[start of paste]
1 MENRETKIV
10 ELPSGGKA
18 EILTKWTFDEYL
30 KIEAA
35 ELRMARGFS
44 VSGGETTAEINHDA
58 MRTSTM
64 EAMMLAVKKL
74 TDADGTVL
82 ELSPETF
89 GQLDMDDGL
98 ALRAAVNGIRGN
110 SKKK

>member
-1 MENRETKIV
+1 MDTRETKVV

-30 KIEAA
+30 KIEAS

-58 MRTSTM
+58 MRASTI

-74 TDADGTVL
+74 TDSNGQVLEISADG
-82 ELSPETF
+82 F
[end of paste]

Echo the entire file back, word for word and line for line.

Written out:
1 MENRETKIV
10 ELPSGGKA
18 EILTKWTFDEYL
30 KIEAA
35 ELRMARGFS
44 VSGGETTAEINHDA
58 MRTSTM
64 EAMMLAVKKL
74 TDADGTVL
82 ELSPETF
89 GQLDMDDGL
98 ALRAAVNGIRGN
110 SKKK

>member
-1 MENRETKIV
+1 MDTRETKVV

-30 KIEAA
+30 KIEAS

-58 MRTSTM
+58 MRASTI

-74 TDADGTVL
+74 TDSNGQVLEISADG
-82 ELSPETF
+82 F